How to Grow Calathea

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Calathea plants are a member of the Marantaceae plant family. It is a common plant that is used to decorate offices indoors. Both homes and businesses frequently use it. It is a particular plant that does best in indirect light, making it ideal for use inside and in commercial buildings. Because they are typically simple to maintain and look wonderful, Calathea plants are popular for indoor usage because they provide vibrant green plants to spruce up indoor environments.

So if you're looking to add a little life to your home, why not try growing Calathea? This tropical plant is native to South America and is known for its beautiful, brightly-colored leaves. Growing Calathea is relatively easy and only requires a few simple steps. With a little care and attention, you can have a healthy Calathea plant that will brighten up any room.

Calathea plant growing indoors.

How do I get my Calathea to grow?

Calathea is a beautiful plant that is perfect for adding a touch of greenery to any home. While Calathea plants are generally easy to care for, getting them to grow can be challenging. With the right care, however, you can have a healthy and thriving Calathea plant. Here are some tips on how to get your Calathea to grow:

Keep the soil from drying out.

Owners of Calatheas undoubtedly encounter this issue the most frequently when it comes to watering. The soil around the roots of these plants must not only be moist but also not fully dry for them to avoid starting to suffocate.

Underwatering frequently results in poor growth in Calatheas. There may also be browning and yellowing at the ends and corners of the foliage and dried-up, shriveled leaves. Additionally, excessive watering stunts the plant's ability to grow and, over time, may result in root rot, a possibly deadly condition.

When your Calathea does require water, give it just enough so that water can be seen trickling out of the container's drainage holes. Being thorough is crucial!

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Increase the humidity level

Calatheas prefer humid air and are indigenous to the humid jungles of the tropics. Increase your plant's humidity if it is hesitant to grow.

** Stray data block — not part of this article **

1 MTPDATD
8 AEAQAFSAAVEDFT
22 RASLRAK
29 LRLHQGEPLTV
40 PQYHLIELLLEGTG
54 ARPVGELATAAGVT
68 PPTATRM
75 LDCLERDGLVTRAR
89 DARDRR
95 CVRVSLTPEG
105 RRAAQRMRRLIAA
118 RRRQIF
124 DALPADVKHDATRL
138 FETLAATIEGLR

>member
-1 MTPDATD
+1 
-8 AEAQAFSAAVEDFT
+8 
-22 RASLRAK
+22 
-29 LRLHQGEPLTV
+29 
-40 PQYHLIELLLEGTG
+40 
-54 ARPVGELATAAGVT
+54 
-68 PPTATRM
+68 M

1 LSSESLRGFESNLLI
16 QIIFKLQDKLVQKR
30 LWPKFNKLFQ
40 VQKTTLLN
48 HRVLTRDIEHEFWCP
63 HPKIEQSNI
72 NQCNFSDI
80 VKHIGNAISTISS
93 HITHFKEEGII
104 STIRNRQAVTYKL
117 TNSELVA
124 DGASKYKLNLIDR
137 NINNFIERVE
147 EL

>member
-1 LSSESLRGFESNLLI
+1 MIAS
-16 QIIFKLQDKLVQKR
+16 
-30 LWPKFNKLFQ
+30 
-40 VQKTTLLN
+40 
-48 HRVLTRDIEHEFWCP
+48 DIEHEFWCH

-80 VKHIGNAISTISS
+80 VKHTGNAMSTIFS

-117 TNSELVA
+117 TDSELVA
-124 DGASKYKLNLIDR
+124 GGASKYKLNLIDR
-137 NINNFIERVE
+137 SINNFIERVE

Putting it in a group with other Calatheas is one easy and successful strategy. Due to the continual release of water vapor from nearby plants' leaves, a humid microclimate is created. Houseplants with similar moisture requirements should be grouped together.

Give the proper potting mixture

The ideal soil has efficient drainage to prevent waterlogging of the roots while still containing absorbent components that can tolerate prolonged dampness.

A porous volcanic glass called perlite will aid in bettering the drainage. Although they retain enough moisture to prevent the mixture from drying out completely, loose, spongy components like peat moss or coconut coir nevertheless drain more effectively than ordinary soil.

Transplant the plant into a larger pot

Calatheas don't do well in cramped areas because they outgrow their pots and become root-bound, which causes them to stop producing new foliage. Repotting them into bigger containers once or twice every two years is ideal. Early spring is the greatest time of year when your plant is preparing to sprout new growth.

Don't use tap water

Watering your Calathea improperly can impede its growth, as can watering it too much or too little. Because these plants are so particular about the minerals in their soil, tap water in many places has high levels of calcium and magnesium. These high-maintenance beauties could even become distressed by the fluoride or chlorine in municipal water.

When hydrating your Calathea, switch to distilled or bottled water and observe any changes in the plant's growth and health. An even better choice would be to gather enough rainfall to thoroughly water the plant.

Beautiful Calathea plant in pot

Where should I place my Calathea?

When it comes to deciding where to place your Calathea, there are a few things you need to take into account. First, Calathea plants prefer indirect sunlight and high humidity. This means that placing your Calathea near a window is ideal, as long as the sun doesn’t directly shine on the plant. 

Secondly, Calatheas need well-draining soil. This means that you should avoid placing your Calathea in an area where water can pool around the roots of the plant. Finally, Calathea plants do best in temperatures between 65 and 75 degrees Fahrenheit. 

How do I keep Calathea happy?

Calatheas thrive in humid environments with indirect sunlight and plenty of moisture. You’ll be rewarded with a healthy, vibrant plant if you can provide these basic needs. Here are a few tips for keeping your Calathea happy:

  • Water regularly: Calatheas like to be kept moist but not soggy. Water your plant when the top inch of soil is dry to the touch.
  • Provide humidity: These plants love humid conditions. If your home is on the dry side, try setting your Calathea on a pebble tray or misting it regularly.

Does Calathea need sunlight?

Calathea is a tropical plant that does best in indirect sunlight. If you live in an area with bright sun, it's best to filter the light with a sheer curtain or place your Calathea in an east-facing window.

Calathea will also do well under fluorescent light, making it a good choice for an office setting. Be sure to position your plant close to the light source and rotate the pot periodically so that all sides of the plant receive equal light exposure.

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